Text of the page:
Dr James Robson, Principal Dentist at Identity Dental Care, discusses the value of specialised equipment when it comes to treating elderly patients during day to day practice.
Increasing life expectancy and the rising demographic of older people has greatly impacted dentistry. As such there is a greater need to keep more teeth for longer. In Europe, people aged 65+ make up 16% of the population – this statistic is expected to reach 27% by 2050. Elderly patients are more likely to be affected by tooth loss, tooth wear, dental caries, periodontitis and oral cancer.
Dental caries, in particular, represents a major cause of the treatment delivered to elderly patients, with xerostomia (dry mouth) having an impact. As a disease, caries remains curiously active, with an observed mean increment of approximately one surface per year. These new sites may be wear facets which have decayed or root surfaces which may be trickier to access. This is where miniature dental handpieces such as NSK’s S-Max Pico come in, allowing improved access and being very suitable for treating our increasing elderly demographic.
The need for precision
When I first began my career in dentistry twenty years ago, my first introduction to an NSK handpiece was of course the NAC-E slow speed contra-angle handpieces which were ubiquitous at the time. However, my move into private practice a few years later left me seeking more refined handpieces and in particular I came across the NSK Ti-Max range. The precision engineering, durability, light weight and excellent air and water spray make this range indispensable to how I practice.
The problem of restricted access
The majority of my work deals with cosmetic adult restorative dentistry. For me gerodontology is a major part of this. This element of practice presents more challenges than simply polypharmacy and oral-systemic health links. In my experience, a large number of my elderly patients may not be able to tolerate or may not wish to be reclined as fully as I would like, or may not have the stamina to remain open-mouthed for long enough to perform essential treatment.
Restricted dental access is perhaps more commonly associated with children as they have small mouths. As such, paediatric dentistry sees high usage of miniature handpieces. However, such precise technology has significantly benefitted the oral care of my elderly patients, where oral access remains an issue due to limited opening and patient posture.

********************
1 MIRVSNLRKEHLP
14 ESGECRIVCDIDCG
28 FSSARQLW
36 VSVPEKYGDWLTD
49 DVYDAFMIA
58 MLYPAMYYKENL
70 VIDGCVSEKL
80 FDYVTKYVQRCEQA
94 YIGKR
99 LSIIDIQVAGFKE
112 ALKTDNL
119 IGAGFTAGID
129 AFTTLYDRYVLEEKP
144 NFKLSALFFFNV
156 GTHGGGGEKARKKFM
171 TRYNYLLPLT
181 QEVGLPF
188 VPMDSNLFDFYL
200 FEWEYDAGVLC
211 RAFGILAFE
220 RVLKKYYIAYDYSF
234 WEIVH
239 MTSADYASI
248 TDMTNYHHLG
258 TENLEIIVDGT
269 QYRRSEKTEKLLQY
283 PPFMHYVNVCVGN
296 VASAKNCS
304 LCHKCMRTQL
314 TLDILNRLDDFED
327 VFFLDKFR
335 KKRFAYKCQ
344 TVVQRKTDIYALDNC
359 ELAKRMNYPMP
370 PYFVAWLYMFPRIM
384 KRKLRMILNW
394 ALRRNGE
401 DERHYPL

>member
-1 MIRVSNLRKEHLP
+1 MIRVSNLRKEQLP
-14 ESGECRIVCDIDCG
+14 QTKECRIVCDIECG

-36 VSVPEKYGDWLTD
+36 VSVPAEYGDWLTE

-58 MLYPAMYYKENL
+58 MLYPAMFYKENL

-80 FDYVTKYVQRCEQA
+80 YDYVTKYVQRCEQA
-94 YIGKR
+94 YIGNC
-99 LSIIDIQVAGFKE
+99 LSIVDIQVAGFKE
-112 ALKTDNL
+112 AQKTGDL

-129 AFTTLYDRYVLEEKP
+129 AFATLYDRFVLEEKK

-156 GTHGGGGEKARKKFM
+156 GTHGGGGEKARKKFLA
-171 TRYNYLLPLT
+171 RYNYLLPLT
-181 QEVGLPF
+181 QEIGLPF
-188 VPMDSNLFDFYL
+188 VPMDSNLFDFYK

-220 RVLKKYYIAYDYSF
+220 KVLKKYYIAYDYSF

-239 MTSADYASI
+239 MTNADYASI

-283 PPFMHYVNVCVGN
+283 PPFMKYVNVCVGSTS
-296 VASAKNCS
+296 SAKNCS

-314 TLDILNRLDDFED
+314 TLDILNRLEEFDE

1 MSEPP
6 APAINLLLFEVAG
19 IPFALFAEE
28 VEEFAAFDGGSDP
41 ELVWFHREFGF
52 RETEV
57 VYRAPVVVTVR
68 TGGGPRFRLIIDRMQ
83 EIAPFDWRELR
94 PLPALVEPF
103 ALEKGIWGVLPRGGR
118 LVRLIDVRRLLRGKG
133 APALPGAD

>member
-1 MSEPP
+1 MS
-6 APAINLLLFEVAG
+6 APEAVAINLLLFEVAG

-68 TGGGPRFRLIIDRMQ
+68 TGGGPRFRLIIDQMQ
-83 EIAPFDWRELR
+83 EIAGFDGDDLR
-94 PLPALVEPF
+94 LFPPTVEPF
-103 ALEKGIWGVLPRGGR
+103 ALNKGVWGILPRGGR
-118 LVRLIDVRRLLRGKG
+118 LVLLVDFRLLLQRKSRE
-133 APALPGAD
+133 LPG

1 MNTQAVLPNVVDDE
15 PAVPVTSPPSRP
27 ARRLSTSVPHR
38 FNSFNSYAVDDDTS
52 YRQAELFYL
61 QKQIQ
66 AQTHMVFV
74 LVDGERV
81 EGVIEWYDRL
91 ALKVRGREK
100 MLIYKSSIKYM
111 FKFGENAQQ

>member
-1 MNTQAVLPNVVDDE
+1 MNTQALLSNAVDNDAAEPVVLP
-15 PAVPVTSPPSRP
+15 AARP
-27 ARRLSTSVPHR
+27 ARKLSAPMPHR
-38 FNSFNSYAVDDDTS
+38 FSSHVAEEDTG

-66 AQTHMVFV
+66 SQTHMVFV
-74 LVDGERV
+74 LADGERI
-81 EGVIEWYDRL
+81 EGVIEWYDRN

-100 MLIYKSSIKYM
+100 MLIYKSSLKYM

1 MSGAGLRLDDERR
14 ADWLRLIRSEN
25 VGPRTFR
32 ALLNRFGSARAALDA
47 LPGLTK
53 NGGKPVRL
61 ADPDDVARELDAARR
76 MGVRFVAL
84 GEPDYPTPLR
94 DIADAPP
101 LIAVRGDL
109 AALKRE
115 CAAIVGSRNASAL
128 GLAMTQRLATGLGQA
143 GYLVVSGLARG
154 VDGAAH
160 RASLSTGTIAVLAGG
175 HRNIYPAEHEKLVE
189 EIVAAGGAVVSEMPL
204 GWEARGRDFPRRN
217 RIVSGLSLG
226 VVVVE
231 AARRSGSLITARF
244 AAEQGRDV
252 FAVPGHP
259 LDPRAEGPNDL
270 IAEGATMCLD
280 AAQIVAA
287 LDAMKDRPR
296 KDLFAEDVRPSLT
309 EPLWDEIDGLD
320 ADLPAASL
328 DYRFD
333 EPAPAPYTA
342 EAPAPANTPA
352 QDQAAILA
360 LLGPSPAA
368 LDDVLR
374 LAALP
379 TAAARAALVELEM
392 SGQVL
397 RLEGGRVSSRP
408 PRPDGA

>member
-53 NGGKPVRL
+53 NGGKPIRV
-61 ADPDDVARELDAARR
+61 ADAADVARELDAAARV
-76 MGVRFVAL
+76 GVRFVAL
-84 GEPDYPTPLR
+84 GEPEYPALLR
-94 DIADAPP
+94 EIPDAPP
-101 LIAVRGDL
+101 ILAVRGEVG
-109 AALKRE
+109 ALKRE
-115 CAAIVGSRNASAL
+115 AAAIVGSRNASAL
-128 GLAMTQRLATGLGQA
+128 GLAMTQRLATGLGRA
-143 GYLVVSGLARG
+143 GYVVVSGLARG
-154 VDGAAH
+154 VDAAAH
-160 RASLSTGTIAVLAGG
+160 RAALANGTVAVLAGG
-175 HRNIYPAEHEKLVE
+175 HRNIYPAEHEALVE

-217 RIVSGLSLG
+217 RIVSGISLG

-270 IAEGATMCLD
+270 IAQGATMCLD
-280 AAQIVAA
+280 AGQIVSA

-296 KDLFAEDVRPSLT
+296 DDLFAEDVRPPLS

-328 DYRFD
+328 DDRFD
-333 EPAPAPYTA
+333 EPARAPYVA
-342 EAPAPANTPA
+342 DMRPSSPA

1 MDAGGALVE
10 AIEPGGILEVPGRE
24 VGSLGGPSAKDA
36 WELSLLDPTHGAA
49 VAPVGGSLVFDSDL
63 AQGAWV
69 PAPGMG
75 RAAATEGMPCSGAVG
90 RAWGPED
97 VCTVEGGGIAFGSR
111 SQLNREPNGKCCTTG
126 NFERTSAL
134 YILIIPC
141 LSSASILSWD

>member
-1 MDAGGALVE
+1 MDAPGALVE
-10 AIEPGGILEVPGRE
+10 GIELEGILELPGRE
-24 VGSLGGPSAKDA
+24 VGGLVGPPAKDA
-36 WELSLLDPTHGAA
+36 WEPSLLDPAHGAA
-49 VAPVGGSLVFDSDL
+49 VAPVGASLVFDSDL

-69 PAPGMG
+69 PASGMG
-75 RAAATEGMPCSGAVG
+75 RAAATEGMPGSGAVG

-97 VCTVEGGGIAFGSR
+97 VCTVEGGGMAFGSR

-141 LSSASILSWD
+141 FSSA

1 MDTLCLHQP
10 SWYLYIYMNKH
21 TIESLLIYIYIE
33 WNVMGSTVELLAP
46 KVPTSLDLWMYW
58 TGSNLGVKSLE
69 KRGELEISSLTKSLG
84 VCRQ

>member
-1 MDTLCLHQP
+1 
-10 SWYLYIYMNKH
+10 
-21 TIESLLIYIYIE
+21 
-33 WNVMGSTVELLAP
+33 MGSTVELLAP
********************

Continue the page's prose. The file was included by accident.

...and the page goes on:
Gerodontology and the S-Max Pico handpiece
The S-Max Pico handpiece makes my life easier. Its streamlined body shape and miniature head have provided me with predictable access to the mouth, in particular whilst treating root caries and has improved access to the mouths of my elderly patients. This eases the frustrations of the dental team and patient alike.
The S-Max Pico has become essential to how I work. Initially developed for Minimal Intervention Dentistry, the S-Max Pico has been designed with precision in mind. It is hard working and reliable, as I have come to expect as a Ti-Max user. I find that the small head of the S-Max Pico allows for broader viewing, which is essential when addressing restricted oral access, in particular the buccal root surfaces of posterior teeth. This handpiece feels good in the hand and although steel (opposed to titanium) does not feel significantly different to use due to its smaller size. The S-Max Pico is air driven, making it a lighter and far easier to use handpiece than its weightier, electric counterparts.
Advances in innovative handpieces are paving the way for dental procedures to be better tailored to the needs of each patient. The S-Max Pico, in my opinion, is greatly beneficial to those delivering paedodontics and gerodontology. To access narrow and restricted operational fields, whether due to size or limited opening, dentists should look to handpieces such as this, to improve the delivery of care.
James Robson qualified from Newcastle University in 1998 and spent six years working in NHS general dental practice on Teesside, followed by a similar period in private practice in York, before purchasing his own practice in 2010. James also enjoys teaching dentists, hygienists and therapists or writing for the dental or local press. He has lectured in the UK and throughout Europe. He is most passionate about tooth-coloured fillings and oral systemic health